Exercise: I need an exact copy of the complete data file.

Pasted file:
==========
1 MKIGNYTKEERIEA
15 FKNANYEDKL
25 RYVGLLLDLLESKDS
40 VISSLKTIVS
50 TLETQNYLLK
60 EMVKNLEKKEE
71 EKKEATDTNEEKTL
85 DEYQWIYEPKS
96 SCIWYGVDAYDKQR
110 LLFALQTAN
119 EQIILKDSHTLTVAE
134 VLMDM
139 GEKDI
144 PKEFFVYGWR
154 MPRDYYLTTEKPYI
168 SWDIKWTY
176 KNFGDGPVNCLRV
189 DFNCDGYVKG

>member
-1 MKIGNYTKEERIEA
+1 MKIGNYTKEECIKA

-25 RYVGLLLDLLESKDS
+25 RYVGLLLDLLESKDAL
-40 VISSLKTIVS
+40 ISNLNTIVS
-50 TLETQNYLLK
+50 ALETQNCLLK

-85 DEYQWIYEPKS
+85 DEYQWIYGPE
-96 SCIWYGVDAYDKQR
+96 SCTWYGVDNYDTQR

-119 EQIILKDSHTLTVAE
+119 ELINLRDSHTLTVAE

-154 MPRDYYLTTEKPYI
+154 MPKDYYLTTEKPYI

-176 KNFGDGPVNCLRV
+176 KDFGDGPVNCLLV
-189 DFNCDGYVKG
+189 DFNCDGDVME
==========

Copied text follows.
1 MKIGNYTKEERIEA
15 FKNANYEDKL
25 RYVGLLLDLLESKDS
40 VISSLKTIVS
50 TLETQNYLLK
60 EMVKNLEKKEE
71 EKKEATDTNEEKTL
85 DEYQWIYEPKS
96 SCIWYGVDAYDKQR
110 LLFALQTAN
119 EQIILKDSHTLTVAE
134 VLMDM
139 GEKDI
144 PKEFFVYGWR
154 MPRDYYLTTEKPYI
168 SWDIKWTY
176 KNFGDGPVNCLRV
189 DFNCDGYVKG

>member
-1 MKIGNYTKEERIEA
+1 MKIGNYTKEECIKA

-25 RYVGLLLDLLESKDS
+25 RYVGLLLDLLESKDAL
-40 VISSLKTIVS
+40 ISNLNTIVS
-50 TLETQNYLLK
+50 ALETQNCLLK

-85 DEYQWIYEPKS
+85 DEYQWIYGPE
-96 SCIWYGVDAYDKQR
+96 SCTWYGVDNYDTQR

-119 EQIILKDSHTLTVAE
+119 ELINLRDSHTLTVAE

-154 MPRDYYLTTEKPYI
+154 MPKDYYLTTEKPYI

-176 KNFGDGPVNCLRV
+176 KDFGDGPVNCLLV
-189 DFNCDGYVKG
+189 DFNCDGDVME